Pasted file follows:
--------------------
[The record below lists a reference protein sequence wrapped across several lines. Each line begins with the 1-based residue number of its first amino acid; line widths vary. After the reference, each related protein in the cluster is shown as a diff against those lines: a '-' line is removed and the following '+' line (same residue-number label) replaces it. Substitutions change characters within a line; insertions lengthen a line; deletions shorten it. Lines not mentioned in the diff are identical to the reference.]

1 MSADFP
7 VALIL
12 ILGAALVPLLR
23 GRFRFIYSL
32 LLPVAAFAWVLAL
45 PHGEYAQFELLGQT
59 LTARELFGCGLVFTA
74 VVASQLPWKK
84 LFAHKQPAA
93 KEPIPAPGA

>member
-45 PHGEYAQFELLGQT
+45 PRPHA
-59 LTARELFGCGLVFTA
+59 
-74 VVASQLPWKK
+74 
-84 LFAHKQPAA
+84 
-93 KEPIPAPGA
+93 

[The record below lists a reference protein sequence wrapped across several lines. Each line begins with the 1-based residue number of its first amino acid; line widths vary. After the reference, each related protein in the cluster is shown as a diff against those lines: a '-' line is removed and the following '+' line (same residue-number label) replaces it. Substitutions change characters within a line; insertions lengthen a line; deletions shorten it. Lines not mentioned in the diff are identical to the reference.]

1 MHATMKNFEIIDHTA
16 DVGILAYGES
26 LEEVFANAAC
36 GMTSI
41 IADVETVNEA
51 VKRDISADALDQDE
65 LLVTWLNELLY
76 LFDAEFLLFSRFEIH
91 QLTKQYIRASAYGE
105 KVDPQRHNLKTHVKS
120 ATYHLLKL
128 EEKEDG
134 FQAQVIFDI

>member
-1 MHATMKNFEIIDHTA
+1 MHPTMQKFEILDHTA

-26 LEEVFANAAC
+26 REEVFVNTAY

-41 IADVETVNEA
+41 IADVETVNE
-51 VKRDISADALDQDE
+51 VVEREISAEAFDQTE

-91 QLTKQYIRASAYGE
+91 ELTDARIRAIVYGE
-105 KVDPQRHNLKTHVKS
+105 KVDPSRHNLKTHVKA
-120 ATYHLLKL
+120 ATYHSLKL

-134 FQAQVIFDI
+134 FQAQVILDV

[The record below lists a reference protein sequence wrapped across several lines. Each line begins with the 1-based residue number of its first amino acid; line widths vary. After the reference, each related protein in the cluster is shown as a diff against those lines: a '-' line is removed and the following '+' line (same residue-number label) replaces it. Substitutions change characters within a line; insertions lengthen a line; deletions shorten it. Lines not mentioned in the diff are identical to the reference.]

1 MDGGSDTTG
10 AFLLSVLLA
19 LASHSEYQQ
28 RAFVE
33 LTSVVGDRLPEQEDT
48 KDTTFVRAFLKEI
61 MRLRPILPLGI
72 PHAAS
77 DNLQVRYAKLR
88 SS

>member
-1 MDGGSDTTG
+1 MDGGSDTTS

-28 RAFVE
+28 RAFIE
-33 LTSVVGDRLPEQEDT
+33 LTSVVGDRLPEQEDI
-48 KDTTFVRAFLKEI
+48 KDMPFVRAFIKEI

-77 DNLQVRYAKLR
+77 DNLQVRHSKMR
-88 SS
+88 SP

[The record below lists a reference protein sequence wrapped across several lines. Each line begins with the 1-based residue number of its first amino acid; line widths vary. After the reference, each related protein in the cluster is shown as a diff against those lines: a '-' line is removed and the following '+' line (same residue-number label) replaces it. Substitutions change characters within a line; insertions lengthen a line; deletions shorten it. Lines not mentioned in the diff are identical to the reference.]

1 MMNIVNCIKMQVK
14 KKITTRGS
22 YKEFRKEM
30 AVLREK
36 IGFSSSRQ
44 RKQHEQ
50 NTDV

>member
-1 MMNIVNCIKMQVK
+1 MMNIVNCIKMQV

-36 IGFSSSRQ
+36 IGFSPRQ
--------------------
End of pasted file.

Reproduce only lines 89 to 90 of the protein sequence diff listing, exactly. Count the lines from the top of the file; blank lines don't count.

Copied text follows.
-36 IGFSSSRQ
+36 IGFSPRQ